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Love blossoms out of mine blast tragedy

Love blossoms out of mine blast tragedy

W

HEN love-shy Un Vuthy married his bride Chea Sopheap they seemed like any other

happy couple and some wedding guests may not have known the incredible story

behind how their love blossomed from a mine explosion in which Sopheap lost her

leg.

Sopheap's remarkable recovery was made possible by a sympathetic

foreigner, Ron Podlaski, who offered to fit her with an artificial leg free of

charge after he heard about the accident and went to see her in the

hospital.

He promised her, as she lay in the Calmette bed suffering from

severe depression and a death wish, "I'll dance with you at your

wedding."

Little did Sopheap realize then that her accident would be the

catalyst for Vuthy gaining the confidence to woo her, which would enable her to

hold Podlaski to his promise 16 months later.

Two years before the

accident, Vuthy, who describes himself as a quiet country boy, moved into his

aunt's house in Phnom Penh and became Sopheap's neighbor.

He said: "When

I first saw Sopheap I thought she was very beautiful, I would often see her and

smile, but never talk, I was too afraid."

He confessed: "Before the

accident I dared not talk to her because I was so poor and thought I was not

good enough for her. I was afraid that her parents would object to me starting a

friendship with her.

"

Vuthy told how on Nov 9, 1991, he heard she had

been injured by a land mine explosion at the stand where she sold fruit juice

each day near the old French Embassy.

"I was very fearful and rushed to

the hospital to see if she was all right. Her family was there and it was very

crowded. She was in a state of shock, babbling incoherently and very worried.

"But I kept visiting, and began to care for her very much. Soon we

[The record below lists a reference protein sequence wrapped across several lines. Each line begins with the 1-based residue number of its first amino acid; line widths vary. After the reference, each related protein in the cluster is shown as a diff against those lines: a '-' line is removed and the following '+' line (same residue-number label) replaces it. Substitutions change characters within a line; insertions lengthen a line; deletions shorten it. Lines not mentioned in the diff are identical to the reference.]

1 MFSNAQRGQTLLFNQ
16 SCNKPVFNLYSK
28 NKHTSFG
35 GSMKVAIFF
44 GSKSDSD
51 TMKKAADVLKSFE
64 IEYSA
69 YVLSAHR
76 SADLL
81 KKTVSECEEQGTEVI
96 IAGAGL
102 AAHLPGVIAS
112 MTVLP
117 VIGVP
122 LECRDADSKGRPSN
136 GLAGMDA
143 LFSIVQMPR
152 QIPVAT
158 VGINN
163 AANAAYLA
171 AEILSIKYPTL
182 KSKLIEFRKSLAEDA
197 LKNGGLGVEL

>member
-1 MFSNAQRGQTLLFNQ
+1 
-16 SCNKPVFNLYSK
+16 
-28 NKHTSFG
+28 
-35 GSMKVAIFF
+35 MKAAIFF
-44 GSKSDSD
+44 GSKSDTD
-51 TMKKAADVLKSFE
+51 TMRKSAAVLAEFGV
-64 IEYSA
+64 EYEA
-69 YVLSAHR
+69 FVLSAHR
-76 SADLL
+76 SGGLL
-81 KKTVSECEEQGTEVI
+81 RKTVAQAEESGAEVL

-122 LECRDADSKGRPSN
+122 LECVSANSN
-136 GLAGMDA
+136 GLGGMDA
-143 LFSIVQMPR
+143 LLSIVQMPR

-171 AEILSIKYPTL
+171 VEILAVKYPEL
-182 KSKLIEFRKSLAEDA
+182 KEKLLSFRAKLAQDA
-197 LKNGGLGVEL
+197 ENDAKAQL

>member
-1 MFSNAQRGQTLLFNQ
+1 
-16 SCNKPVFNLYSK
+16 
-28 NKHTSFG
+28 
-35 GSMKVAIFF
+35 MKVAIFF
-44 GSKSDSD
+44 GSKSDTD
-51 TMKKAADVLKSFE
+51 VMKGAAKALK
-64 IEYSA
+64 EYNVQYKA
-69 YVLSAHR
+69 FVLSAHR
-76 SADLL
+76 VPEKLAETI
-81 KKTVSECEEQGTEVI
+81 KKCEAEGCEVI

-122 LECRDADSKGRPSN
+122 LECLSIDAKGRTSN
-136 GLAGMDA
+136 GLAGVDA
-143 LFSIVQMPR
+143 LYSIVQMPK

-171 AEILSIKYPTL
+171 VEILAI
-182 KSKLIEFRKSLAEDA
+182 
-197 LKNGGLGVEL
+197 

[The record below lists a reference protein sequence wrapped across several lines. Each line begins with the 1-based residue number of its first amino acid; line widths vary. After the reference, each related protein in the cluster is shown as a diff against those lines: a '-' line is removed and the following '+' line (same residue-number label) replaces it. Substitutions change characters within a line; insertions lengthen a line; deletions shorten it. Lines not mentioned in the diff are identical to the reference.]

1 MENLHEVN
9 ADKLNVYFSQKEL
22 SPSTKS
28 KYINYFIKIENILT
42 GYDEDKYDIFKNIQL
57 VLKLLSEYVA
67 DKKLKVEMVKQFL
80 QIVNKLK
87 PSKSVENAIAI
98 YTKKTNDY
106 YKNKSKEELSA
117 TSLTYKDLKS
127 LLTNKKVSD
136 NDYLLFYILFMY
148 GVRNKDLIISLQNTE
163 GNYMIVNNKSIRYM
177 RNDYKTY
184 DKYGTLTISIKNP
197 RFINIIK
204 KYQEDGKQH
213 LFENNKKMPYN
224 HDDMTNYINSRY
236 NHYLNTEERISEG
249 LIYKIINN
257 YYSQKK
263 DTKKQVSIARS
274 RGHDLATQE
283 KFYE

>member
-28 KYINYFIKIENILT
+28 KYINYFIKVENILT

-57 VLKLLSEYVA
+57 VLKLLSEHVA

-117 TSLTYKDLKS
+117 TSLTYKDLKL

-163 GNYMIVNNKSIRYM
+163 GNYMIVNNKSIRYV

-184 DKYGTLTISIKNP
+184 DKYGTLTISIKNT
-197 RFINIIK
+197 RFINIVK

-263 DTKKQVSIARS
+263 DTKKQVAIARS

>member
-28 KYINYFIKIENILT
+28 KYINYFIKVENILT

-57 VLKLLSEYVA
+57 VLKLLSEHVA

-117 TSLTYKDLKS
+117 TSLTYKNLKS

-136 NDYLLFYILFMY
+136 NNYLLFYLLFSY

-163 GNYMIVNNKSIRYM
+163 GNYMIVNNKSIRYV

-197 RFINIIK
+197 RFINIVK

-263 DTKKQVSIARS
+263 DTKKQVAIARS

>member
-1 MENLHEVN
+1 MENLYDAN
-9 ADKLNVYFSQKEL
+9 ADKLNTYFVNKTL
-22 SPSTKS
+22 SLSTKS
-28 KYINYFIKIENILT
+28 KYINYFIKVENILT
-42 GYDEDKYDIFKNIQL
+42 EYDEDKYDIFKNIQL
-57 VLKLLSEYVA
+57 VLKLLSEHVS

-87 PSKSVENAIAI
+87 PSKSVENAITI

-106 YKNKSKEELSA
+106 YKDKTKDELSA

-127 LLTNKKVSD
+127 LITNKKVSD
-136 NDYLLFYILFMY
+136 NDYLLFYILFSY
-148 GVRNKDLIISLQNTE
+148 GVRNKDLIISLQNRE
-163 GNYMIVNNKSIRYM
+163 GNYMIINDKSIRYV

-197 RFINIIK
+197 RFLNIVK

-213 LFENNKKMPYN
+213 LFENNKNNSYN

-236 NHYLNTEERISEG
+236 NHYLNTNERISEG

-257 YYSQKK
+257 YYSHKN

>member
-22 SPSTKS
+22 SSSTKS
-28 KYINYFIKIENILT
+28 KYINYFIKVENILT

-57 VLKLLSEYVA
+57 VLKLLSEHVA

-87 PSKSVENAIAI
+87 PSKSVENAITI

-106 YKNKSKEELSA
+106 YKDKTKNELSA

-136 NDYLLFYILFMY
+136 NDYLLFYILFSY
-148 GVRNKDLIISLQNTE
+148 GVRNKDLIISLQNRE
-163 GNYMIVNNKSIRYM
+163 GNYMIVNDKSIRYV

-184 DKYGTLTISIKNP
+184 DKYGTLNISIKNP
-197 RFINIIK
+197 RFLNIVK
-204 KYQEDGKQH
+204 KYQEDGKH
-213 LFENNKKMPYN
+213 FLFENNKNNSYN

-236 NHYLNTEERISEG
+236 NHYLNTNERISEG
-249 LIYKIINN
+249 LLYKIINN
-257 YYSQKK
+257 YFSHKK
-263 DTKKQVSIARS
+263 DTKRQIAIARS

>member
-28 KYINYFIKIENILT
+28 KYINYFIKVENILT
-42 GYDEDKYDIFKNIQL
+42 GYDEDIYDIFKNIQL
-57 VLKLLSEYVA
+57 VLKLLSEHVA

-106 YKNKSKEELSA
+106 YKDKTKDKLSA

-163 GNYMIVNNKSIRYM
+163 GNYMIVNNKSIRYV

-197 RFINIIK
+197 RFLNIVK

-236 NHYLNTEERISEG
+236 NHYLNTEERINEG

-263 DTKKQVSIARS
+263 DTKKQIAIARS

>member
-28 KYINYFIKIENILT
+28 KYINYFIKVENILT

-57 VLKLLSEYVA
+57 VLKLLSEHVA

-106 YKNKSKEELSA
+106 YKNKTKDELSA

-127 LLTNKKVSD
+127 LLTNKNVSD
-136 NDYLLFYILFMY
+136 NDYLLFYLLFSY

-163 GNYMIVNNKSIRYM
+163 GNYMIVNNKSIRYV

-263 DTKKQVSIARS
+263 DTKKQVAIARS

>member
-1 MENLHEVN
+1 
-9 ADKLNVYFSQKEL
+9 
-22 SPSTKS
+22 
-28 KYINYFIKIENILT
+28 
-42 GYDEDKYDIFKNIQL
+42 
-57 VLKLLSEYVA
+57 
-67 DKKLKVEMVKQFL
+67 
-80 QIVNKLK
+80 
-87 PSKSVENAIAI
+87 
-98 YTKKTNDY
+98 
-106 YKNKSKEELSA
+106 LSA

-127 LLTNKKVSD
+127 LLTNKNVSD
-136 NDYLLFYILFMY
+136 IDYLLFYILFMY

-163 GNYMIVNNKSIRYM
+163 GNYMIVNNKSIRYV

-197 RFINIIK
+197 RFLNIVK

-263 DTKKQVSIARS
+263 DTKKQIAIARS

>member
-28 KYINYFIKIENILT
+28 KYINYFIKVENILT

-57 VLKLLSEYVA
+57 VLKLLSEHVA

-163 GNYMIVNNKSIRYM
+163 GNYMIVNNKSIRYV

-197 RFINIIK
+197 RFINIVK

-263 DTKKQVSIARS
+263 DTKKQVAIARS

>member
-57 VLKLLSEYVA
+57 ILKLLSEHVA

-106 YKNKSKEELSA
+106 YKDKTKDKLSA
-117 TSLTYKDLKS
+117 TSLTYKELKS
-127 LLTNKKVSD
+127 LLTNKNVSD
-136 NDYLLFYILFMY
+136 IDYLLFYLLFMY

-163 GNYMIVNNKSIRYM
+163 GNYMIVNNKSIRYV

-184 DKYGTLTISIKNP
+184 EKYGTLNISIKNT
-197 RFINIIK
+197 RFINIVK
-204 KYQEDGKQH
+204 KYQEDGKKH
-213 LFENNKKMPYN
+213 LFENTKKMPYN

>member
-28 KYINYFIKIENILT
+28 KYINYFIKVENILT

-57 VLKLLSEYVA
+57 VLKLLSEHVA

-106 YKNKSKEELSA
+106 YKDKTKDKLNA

talked for the first time and from then our love grew.

"Last year I asked

her to marry me. My parents were supportive but my friends and relatives were

against me. They said if I married a cripple there would be no future for

me.

"I absolutely never followed their persuasion. I do not mind if she

is whole or handicapped. I married her because I love her, it will work so long

as we can mutually rely on each other.

"She always worries that I

will ignore her someday when her beauty fades. I tell her 'I will be yours

forever, don't worry, darling!' "

Sopheap said: "When I used to be a

sugar-cane juice and coconut juice seller many boys would come and talk to me,

but they failed to win my love.

"Some of them became jealous and spread

rumors that I was a flirt and that I had many boyfriends. Actually I had none.

Some people say the land mine may have been deliberately planted by someone

seeking revenge."

Sopheap said that in the hospital when she realized she

had lost her leg she became very depressed and thought she would be doomed to a

life of misery as a social outcast, begging in the streets to survive.

"I

thought I would rather die than live as a handicapped person, I often cried and

felt sorry for my life."

Podlaski, a former Green Beret working with the

Vietnam Veterans of America Foundation to rehabilitate Cambodian amputees, went

to visit Sopheap in Calmette Hospital on hearing of the incident.

Several visits later in an attempt to help her overcome her depression

he brought with him two severely disabled double-amputees.

He told

Sopheap if she wanted to feel sorry for someone, she should feel sorry for

people who had really severe disabilities.

Podlaski told Sopheap when

her wounds healed he would give her an artificial leg so that she could walk

again.

Sopheap said: " When I heard Ron would give me an artificial leg

for free I was so glad. I knew they were very expensive."

One year later

Sopheap was fitted with the artificial leg through the support of the Indo-China

Project, then managed by Podlaski.

Sopheap said: "When I started walking

again with the prosthetic it was very hard and painful. I cried. The next day my

stump was so tender I couldn't continue the exercises. I thought I would be

destined to use crutches or live in a wheelchair."

She said with the

support of family and friends, especially her mother and Podlaski, she gradually

learnt to overcome the pain until walking with her new leg became easy. With

Podlaski's help she was able to find a job.

Last month Sopheap was

married to Vuthy in a traditionally colorful banquet with a dance band.

She said: "I felt so happy, like I really belonged to society. I

remembered Ron's words when I was in the hospital, 'I'll dance with you at your

wedding' ".

"I made my way through the crowded wedding party to Ron' s

table, bowed and said: 'Let's dance'. We danced together for a series of three

songs."

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